Sa’adi often added the name Ashkenazi to his full name–Sa’adi Betsalel Ashkenazi a-Levi–as a way of giving notice to all that his cultural heritage was Ashkenazi as well as Sephardic. While it is well known today that Salonikawas a majority Jewish, Judeo-Spanish-speaking city well into the 20th century, the makeup of that Jewish population may come as something of a surprise to a modern reader. There were already Jews inSalonika–both Greek and Ashkenazi--before the arrival of Jews from Spain at the end of the 15th century. After the Spanish Jews settled in, a continuing migration brought Jews from western Europe–the so-called Frankos, arriving from Livorno, Italy, Holland--and elsewhere. While most of them were absorbed into the Sephardic, Spanish-speaking majority, many retained an awareness of their particular origins, conducted their religious services in their own synagogues, and laid the ground for some important social-class distinctions.
Sa’adi’s encounters with these diverse social classes and the various gevirim, hahamim, dayanim, printers, musicians and many others that we meet along the way, as well as the interactions of the Jews with the local Greeks, Turks and Ottoman guards and administrators, provide the backdrop against which his own obsessive drama is played out. We get the picture of a Salonika in which, despite its various quarters for Jews, Greeks, Turks and Europeans, people mixed freely and got along remarkably well together (the book includes maps of the city reconstituting the neighborhoods as they once existed). He comments at length on the clothing fashions of the day, associating style with the evolution of the social class system. He describes wedding customs, eating habits, the medical practice of applying leeches, the effects of earthquakes and fires, the causes of the war between Turkey and Russia, and much more. In short, he gives us a full panoply of sociological and historical observations, as seen by a very literate witness of, and participant in, his own social and historical moment.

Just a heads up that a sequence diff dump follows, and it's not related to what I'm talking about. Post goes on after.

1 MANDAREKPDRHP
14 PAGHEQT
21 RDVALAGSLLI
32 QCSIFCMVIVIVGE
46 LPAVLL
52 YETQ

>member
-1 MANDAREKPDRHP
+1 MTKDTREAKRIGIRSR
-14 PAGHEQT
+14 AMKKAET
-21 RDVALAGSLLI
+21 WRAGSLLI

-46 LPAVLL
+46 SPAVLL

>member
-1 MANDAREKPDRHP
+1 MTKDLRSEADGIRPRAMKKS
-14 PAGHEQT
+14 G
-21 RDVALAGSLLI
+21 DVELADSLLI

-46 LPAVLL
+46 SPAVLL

The editors of this work,1 both well-known historians with Sephardic roots, have included a lengthy Introduction. Here we find an invaluable analysis of the memoir itself which expands upon the events recounted in it to give a global look at this once-great Jewish society, since annihilated by the most evil impulses of the 20th century. The English translation of the memoir itself, consisting of 148 pages including explanatory footnotes, is followed by a transcription into Latin characters of the original manuscript in Soletreo,2 with an appended glossary. Readers may find this to be another good reason to want to read this book, for the work done by Isaac Jerusalmi is truly amazing. Here we have a lengthy prose work written in the vernacular Judeo-Spanish of the 19th century, long since abandoned by the majority of the descendants of the Spanish Jews of the Ottoman Empire. Anyone who has tried to decipher Soletreo handwriting will immediately recognize the tremendous accomplishment this in itself represents. For persons who can read Ladino, much of the pleasure will undoubtedly be derived from reading the authentic original with the option of falling back on the excellent English translation for a fuller understanding.
1. Readers can find a very interesting “podcast” interview with the editors in the March 4, 2012 edition of TabletMag.com.
2. The story of how the manuscript was found, and the search for Saadi’s living descendants, add an interesting personal dimension to the book.